Introducing a Bottle

Introducing a Bottle

Nile bottleEvery baby and mother is, of course, different. Some babies easily accept the bottle and may go back and forth between it and breast with no issues. Other babies take a little more convincing, especially as they get older. A baby will almost always prefer what is natural and familiar, not to mention that there can never be a perfect substitute for Momma! Many mothers, already anxious about returning to work, become frantic when they find their baby won’t take a bottle.

If you plan on returning to work or having regular periods of separation from your baby, I recommend offering your baby a bottle every few days, starting at around 4-6 weeks of age (assuming latching and feeding at the breast are well established). Mothers returning to work earlier than this time period may need to introduce the bottle a week or so before returning to work. Babies younger than two months of age are often more willing. However, introducing a bottle too early may cause confusion for a baby who is still learning to latch and remove milk from the breast. Frequent bottles early on may also interfere with establishing the mother’s milk supply.

Before introducing a bottle, learning “baby-led” bottle-feeding techniques, also known as “cue feeding” can help prevent overfeeding and reduce nipple confusion. Bottles have a fast flow and are not nearly as much work as breastfeeding. Babies can become accustomed to the ease of feeding with a bottle and start to refuse the breast. It is also very easy to overfeed a baby with a bottle. When caregivers overfeed breastfed babies, the babies nurse less when they are with their mothers which can compromise milk supply. Using baby-led bottle-feeding techniques can help prevent these issues.

If a baby is resistant to drinking from a bottle, it is most important to stay calm, keep the baby calm, and keep trying. The following suggestions may be helpful.

  • Anything normally done to calm the baby may help. Walking, swaddling, bouncing on an exercise ball, listening to music or white noise, singing, talking to baby, or even making a trip outside while offering the bottle are a few ideas. For some babies, distraction seems to help. For other babies, creating a calm, quiet atmosphere works better. A baby may even be more willing to accept a bottle when they are very sleepy.
  • If the baby becomes upset during bottle-feeding, try again later. Just like in the early days of breastfeeding, calm babies feed better.
  • Allow time for the baby to become familiar with the bottle. Let the baby see and play with the bottle a few times when it is empty and a feeding isn’t being attempted.
  • In choosing a bottle, the flow of the nipple is the most important consideration. Don’t feel the need to try multiple bottles and nipples. Trying a couple different bottles is fine, but it is best to eventually stick with one system, so the baby can become familiar with it. If a recommendation for a bottle nipple is needed, please discuss individual needs with a lactation consultant.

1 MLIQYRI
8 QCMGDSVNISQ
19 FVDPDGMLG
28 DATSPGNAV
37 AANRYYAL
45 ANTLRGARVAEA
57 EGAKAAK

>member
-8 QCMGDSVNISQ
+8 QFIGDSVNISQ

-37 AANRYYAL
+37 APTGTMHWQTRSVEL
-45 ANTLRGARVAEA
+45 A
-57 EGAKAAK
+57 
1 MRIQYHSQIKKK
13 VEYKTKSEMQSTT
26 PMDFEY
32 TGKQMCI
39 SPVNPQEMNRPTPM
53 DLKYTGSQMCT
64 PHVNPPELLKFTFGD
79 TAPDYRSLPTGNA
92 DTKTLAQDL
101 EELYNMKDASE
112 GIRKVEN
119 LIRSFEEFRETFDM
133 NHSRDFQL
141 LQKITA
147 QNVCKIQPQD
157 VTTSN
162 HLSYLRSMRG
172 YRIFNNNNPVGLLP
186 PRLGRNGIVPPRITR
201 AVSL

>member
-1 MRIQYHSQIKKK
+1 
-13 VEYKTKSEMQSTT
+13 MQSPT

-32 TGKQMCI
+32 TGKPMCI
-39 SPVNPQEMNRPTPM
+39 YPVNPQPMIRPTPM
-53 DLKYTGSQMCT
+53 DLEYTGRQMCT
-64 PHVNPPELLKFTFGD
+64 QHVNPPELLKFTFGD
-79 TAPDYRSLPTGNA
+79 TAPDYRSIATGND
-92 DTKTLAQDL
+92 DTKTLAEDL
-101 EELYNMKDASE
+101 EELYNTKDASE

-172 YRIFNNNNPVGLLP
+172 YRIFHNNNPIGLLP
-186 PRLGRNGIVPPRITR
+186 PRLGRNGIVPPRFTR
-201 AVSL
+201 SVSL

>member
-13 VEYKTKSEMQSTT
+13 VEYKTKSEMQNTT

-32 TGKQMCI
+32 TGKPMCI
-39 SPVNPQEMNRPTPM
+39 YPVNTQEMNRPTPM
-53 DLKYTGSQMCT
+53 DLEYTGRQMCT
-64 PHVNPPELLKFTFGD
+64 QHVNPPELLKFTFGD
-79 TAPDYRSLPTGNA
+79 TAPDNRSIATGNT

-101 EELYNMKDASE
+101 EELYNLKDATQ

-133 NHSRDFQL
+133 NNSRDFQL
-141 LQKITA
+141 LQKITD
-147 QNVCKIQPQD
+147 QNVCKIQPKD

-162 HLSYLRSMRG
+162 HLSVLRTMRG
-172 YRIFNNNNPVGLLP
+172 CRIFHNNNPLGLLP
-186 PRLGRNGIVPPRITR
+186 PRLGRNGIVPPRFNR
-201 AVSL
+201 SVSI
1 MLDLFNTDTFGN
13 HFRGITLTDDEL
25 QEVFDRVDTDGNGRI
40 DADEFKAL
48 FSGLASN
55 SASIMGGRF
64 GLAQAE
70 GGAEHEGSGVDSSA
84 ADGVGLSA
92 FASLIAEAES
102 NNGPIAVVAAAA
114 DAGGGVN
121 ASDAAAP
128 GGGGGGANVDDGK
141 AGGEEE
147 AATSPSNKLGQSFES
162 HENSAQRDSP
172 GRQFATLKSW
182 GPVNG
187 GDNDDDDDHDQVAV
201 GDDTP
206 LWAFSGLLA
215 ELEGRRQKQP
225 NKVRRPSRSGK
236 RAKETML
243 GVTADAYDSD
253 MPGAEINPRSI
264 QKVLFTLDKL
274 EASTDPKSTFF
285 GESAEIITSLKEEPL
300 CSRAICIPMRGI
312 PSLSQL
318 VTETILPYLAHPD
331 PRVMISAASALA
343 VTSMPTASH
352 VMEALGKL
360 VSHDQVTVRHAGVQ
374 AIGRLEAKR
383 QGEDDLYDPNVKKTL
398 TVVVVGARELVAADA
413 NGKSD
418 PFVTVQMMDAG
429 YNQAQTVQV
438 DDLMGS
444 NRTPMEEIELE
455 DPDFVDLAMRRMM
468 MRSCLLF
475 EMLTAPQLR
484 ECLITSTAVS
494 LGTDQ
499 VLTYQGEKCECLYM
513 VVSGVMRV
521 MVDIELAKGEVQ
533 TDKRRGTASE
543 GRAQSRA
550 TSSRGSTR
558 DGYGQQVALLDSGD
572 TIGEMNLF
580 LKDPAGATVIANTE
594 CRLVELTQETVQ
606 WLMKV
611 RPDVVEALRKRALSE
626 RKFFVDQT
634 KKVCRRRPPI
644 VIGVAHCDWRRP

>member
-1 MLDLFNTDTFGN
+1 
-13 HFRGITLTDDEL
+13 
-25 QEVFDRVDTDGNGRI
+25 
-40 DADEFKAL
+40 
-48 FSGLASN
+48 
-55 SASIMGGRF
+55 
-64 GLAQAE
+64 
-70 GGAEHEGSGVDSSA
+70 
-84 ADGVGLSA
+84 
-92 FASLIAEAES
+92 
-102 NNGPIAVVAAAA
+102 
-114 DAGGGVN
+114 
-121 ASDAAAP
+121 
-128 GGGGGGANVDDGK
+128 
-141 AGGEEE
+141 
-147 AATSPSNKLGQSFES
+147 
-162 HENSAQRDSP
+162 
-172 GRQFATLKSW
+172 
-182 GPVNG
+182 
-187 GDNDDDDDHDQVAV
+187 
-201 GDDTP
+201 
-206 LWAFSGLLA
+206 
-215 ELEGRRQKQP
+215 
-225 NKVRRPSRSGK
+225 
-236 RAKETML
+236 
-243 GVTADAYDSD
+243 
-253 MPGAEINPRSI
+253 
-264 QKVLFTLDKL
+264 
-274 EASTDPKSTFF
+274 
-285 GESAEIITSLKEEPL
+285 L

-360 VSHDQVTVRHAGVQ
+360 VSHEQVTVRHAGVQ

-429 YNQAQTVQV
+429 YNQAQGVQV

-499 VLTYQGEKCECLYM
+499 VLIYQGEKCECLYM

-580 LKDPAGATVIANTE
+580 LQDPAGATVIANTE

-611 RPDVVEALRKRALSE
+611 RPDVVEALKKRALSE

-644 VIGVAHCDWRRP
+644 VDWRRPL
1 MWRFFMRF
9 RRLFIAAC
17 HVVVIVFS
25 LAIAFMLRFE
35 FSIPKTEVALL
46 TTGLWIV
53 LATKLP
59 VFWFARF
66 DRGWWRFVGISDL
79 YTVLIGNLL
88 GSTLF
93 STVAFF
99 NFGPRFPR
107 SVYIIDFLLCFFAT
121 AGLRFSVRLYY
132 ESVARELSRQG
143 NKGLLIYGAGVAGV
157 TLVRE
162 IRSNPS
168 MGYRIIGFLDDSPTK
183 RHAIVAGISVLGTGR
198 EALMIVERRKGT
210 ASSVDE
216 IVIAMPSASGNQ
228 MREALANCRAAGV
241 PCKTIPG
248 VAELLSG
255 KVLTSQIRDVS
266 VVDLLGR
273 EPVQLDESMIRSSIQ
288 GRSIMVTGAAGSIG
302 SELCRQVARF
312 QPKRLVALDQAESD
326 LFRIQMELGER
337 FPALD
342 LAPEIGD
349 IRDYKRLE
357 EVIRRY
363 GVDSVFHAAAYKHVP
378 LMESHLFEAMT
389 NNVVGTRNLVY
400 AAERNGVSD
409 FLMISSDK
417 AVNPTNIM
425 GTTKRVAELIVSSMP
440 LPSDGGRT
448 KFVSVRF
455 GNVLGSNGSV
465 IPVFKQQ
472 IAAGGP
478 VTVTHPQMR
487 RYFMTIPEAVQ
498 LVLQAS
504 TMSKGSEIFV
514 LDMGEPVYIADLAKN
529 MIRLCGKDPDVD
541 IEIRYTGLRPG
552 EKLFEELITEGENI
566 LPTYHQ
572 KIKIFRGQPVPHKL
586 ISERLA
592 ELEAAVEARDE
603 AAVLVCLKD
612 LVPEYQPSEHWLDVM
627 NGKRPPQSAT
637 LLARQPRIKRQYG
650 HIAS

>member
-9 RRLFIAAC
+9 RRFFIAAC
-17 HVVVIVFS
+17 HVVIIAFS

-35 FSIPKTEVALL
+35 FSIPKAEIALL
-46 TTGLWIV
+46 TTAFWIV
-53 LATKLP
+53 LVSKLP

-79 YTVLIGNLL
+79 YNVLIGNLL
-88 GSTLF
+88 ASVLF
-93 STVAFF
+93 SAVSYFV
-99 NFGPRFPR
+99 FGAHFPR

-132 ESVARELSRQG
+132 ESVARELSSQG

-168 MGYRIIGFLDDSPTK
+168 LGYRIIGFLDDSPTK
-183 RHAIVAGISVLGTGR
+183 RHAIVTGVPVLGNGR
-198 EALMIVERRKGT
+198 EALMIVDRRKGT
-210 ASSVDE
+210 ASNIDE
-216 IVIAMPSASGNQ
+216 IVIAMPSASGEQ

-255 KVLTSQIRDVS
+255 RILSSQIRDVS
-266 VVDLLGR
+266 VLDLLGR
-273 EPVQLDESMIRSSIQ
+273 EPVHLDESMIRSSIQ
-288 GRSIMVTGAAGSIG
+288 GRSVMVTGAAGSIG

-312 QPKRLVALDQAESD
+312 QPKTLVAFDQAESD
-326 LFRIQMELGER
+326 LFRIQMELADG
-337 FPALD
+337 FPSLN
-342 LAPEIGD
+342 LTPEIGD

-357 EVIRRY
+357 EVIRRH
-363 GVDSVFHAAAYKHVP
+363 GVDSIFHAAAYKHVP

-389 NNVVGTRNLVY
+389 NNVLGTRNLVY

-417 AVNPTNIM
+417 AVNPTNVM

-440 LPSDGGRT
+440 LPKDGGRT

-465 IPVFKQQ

• Have someone other than the mother feed the baby. Babies may be more willing to take a bottle if their preferred source of food isn’t right next to them. Sometimes it even helps for the mother to be in a different room or out of the house.
  • Hold the baby in different positions. Some babies prefer facing in, more like breastfeeding, and some prefer facing out.
  • Place the bottle nipple in warm water before offering it to the baby.
  • Offer the bottle in between expected feeding times when the baby is ready to accept food but not so hungry he/she doesn’t have patience for something new.
  • Offer the bottle during a time of day the baby is normally happiest.
  • Try to feel positive and relaxed about the use of a bottle. Babies are smart and pick up on the anxious feelings of others, especially their mothers! If a caregiver is feeling anxious about offering a bottle, the baby will also.
  • Offer small amounts of milk (1/4 -1/2 oz) at first so the baby does not become frustrated. This also prevents wasting large amounts of milk if the baby doesn’t accept the bottle.
  • Try nursing a little and then immediately offering the bottle.  If the baby takes a pacifier, try offering the pacifier for a few minutes and then the bottle.

Something different will work for every baby. A calm caregiver and a calm baby, trying a couple of these each day, will most likely lead to bottle-feeding success!

As a last resort, there are ways to feed a baby other than with a bottle during times of separation from the mother. Some babies eat very little during these times and make up for it other times. Mothers may be able to nurse their baby immediately before leaving for work and immediately after work. For mothers who work full time, nursing during a lunch hour may be an option. Babies also may begin to wake to nurse at night more frequently. In these cases, bed sharing, while following safety guidelines, may be a great option.

During separation, babies may also be fed milk with a syringe or a cup. With practice, even very young babies can learn to drink from a cup. If your baby needs alternative feeding methods, please seek the help of a lactation consultant for proper usage and individualized support.

About the Author:

Leah Segura has been working with breastfeeding parents in the MidMichigan area for over a decade. She works as an International Board Certified Lactation Consultant (IBCLC) in private practice and volunteers through several organizations, advocating for parents in her community.

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